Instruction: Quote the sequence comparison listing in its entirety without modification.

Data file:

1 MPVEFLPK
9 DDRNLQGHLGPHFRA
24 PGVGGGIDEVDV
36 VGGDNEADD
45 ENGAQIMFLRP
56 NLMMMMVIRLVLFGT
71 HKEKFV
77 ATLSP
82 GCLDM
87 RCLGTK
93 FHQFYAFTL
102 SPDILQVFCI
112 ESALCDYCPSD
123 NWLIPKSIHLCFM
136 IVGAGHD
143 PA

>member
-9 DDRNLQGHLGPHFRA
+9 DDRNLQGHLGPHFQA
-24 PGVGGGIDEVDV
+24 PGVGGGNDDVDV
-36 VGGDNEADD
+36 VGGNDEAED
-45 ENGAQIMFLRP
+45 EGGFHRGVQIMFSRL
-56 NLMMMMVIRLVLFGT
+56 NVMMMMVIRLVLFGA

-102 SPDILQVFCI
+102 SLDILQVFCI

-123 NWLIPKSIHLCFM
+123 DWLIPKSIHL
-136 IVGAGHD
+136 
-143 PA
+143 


1 MPVEFLPK
9 DDRNLQGHLGPHFRA
24 PGVGGGIDEVDV
36 VGGDNEADD
45 ENGAQIMFLRP
56 NLMMMMVIRLVLFGT
71 HKEKFV
77 ATLSP
82 GCLDM
87 RCLGTK
93 FHQFYAFTL
102 SPDILQVFCI
112 ESALCDYCPSD
123 NWLIPKSIHLCFM
136 IVGAGHD
143 PA

>member
-9 DDRNLQGHLGPHFRA
+9 DDRNLQGHLGPHFQA
-24 PGVGGGIDEVDV
+24 PGVGGGNDDVDV
-36 VGGDNEADD
+36 VGGNDEAED
-45 ENGAQIMFLRP
+45 EGGFHRGVQIMFSRL
-56 NLMMMMVIRLVLFGT
+56 NVMMMMVIRLVLFGA

-102 SPDILQVFCI
+102 SLDILQVFCI

-123 NWLIPKSIHLCFM
+123 DWLIPKSIHL
-136 IVGAGHD
+136 
-143 PA
+143 